Mattingly: Dee at 'different level' on basepaths

Mattingly: Dee at 'different level' on basepaths

KANSAS CITY -- Watching Padres reliever Alex Torres so preoccupied with Dee Gordon that he gave away a run Saturday night, Dodgers manager Don Mattingly said Gordon has become the kind of disrupter he hasn't seen since the days of Rickey Henderson and Vince Coleman.

"I definitely feel it," Mattingly said of Gordon's impact on a game. "The same thing happens to us with a basestealer out there. [Cincinnati's Billy] Hamilton last year. [San Diego's Everth] Cabrera when he's running. It changes what you try to do. Dee, the same thing. He's going to steal if you don't throw over a lot to disrupt his timing."

Torres walked Gordon leading off an inning, struck out Hanley Ramirez, but walked Yasiel Puig and gave up an RBI single to Adrian Gonzalez, all the while making repeated pickoffs and stepoffs as he focused on holding Gordon.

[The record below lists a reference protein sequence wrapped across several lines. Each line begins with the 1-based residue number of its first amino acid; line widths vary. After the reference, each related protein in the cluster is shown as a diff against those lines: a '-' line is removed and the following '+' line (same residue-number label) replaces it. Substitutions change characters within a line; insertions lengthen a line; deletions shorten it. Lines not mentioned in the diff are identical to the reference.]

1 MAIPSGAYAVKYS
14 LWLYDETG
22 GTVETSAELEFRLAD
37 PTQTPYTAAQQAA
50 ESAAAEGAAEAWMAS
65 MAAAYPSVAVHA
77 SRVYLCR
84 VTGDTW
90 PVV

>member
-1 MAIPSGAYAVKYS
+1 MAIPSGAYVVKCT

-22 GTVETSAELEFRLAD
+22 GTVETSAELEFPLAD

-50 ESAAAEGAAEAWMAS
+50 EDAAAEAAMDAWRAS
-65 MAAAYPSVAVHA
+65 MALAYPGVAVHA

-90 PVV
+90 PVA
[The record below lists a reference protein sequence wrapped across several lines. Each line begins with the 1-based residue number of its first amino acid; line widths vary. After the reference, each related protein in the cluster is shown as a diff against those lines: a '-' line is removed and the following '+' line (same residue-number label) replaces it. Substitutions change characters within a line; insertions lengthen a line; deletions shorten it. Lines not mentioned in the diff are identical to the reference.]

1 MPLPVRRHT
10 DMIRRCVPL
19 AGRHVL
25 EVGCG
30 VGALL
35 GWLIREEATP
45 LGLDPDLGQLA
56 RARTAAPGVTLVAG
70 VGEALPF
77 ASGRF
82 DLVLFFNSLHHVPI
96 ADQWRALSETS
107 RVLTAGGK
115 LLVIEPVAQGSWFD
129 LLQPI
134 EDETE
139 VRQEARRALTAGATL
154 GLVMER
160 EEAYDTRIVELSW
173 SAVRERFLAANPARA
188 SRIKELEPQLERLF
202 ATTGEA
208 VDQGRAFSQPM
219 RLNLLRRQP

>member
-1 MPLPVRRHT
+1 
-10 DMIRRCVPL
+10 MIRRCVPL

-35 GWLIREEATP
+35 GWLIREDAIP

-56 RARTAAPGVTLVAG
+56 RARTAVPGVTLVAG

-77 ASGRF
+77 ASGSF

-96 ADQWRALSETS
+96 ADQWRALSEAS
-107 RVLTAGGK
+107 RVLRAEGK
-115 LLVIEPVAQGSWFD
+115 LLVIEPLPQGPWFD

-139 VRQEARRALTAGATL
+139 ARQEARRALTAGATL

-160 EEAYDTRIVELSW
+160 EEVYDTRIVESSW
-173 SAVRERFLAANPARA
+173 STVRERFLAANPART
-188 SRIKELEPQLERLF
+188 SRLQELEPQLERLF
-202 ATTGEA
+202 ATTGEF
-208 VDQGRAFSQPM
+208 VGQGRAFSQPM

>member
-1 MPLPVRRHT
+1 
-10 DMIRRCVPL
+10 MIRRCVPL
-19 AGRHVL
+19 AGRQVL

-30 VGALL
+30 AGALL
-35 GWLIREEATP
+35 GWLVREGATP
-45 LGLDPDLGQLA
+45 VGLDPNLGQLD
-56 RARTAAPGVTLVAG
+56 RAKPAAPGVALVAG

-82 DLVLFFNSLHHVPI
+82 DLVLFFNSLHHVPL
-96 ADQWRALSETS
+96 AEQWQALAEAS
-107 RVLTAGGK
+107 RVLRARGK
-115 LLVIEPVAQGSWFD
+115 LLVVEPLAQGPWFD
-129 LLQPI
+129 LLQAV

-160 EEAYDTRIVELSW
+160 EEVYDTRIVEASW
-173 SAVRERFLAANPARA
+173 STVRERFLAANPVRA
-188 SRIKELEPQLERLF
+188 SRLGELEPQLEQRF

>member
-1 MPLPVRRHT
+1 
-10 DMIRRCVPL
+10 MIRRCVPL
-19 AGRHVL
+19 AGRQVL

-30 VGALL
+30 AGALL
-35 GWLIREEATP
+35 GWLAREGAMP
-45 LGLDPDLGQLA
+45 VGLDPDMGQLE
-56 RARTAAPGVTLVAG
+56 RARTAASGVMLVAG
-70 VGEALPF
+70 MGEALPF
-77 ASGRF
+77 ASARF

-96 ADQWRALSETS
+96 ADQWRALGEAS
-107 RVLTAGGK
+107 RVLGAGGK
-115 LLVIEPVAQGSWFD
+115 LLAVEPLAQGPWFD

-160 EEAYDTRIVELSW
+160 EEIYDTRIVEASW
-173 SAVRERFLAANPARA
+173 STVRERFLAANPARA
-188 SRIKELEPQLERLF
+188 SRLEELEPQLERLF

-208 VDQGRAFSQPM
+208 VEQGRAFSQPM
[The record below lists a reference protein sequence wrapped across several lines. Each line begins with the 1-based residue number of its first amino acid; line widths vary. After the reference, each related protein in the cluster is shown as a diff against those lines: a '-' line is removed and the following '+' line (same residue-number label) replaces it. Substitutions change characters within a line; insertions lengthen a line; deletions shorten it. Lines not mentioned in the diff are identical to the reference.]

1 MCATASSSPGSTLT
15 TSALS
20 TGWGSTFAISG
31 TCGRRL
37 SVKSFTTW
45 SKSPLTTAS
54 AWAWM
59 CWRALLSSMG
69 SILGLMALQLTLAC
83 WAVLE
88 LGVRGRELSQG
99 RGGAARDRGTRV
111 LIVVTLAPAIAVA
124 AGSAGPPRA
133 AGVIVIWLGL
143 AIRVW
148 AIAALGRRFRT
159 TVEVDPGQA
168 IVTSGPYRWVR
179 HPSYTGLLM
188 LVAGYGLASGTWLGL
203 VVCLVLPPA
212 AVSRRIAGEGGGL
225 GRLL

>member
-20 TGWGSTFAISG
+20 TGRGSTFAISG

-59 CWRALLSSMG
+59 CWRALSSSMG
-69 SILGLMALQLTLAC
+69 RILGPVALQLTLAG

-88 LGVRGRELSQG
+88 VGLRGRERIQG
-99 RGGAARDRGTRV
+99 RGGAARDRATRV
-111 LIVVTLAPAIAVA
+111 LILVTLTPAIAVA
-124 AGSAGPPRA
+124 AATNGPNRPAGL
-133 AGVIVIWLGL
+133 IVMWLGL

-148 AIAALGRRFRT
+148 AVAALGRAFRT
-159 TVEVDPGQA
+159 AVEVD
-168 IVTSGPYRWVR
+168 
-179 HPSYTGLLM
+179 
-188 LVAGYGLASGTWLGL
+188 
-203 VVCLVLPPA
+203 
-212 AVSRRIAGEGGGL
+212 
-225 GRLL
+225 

Mattingly said Gordon also can be a disruption to his own offense, particularly the No. 2 hitter, which lately has been Ramirez.

"He has the challenge," Mattingly said. "But if Hanley gets a fastball, he's hacking. He's not taking it [to let Gordon steal]. He's been good taking pitches that aren't strikes. I think Dee has helped Hanley out, and Hanley has helped Dee out."

Mattingly said a younger Carl Crawford, Jacoby Ellsbury and Chone Figgins among recent players had similarities to Gordon in their impact on the game, "but Dee's at a different level. With all of the strikeouts and premium on runs, there's a place for speed to come back in the game."

Ken Gurnick is a reporter for This story was not subject to the approval of Major League Baseball or its clubs.